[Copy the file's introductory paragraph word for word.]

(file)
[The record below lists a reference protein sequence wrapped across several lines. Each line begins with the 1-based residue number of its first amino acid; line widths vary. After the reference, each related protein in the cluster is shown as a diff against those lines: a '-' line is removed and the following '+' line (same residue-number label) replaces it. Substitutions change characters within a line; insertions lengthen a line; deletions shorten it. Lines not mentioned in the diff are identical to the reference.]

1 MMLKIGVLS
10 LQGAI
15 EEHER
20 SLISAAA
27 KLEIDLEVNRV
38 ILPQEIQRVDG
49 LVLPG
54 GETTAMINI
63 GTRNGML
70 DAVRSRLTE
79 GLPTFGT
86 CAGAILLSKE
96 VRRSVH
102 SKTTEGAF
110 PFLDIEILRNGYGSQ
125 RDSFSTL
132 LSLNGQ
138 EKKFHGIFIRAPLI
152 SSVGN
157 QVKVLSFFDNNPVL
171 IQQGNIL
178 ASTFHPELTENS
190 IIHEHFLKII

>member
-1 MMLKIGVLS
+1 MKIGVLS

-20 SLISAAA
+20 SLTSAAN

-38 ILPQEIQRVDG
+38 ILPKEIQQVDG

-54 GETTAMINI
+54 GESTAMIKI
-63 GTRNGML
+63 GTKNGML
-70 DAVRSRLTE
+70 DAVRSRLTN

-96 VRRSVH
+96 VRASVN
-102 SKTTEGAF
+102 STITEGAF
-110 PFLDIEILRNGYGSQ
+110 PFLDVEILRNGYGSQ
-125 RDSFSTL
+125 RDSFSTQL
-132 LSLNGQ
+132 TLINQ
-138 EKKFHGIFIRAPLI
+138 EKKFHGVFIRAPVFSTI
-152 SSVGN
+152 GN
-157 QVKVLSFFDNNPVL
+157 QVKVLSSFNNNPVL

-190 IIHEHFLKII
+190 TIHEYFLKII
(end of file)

[The record below lists a reference protein sequence wrapped across several lines. Each line begins with the 1-based residue number of its first amino acid; line widths vary. After the reference, each related protein in the cluster is shown as a diff against those lines: a '-' line is removed and the following '+' line (same residue-number label) replaces it. Substitutions change characters within a line; insertions lengthen a line; deletions shorten it. Lines not mentioned in the diff are identical to the reference.]